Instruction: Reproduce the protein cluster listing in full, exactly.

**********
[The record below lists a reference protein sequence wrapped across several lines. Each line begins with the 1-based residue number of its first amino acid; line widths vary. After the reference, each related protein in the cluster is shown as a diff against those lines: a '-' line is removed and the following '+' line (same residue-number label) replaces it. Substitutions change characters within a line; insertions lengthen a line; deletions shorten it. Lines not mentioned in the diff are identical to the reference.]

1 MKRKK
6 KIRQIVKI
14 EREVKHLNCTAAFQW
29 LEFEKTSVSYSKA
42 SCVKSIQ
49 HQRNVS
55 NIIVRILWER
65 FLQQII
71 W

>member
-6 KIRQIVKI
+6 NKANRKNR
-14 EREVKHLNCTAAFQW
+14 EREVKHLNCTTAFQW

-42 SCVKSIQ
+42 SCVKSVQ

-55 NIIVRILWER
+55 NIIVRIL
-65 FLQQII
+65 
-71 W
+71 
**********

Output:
[The record below lists a reference protein sequence wrapped across several lines. Each line begins with the 1-based residue number of its first amino acid; line widths vary. After the reference, each related protein in the cluster is shown as a diff against those lines: a '-' line is removed and the following '+' line (same residue-number label) replaces it. Substitutions change characters within a line; insertions lengthen a line; deletions shorten it. Lines not mentioned in the diff are identical to the reference.]

1 MKRKK
6 KIRQIVKI
14 EREVKHLNCTAAFQW
29 LEFEKTSVSYSKA
42 SCVKSIQ
49 HQRNVS
55 NIIVRILWER
65 FLQQII
71 W

>member
-6 KIRQIVKI
+6 NKANRKNR
-14 EREVKHLNCTAAFQW
+14 EREVKHLNCTTAFQW

-42 SCVKSIQ
+42 SCVKSVQ

-55 NIIVRILWER
+55 NIIVRIL
-65 FLQQII
+65 
-71 W
+71 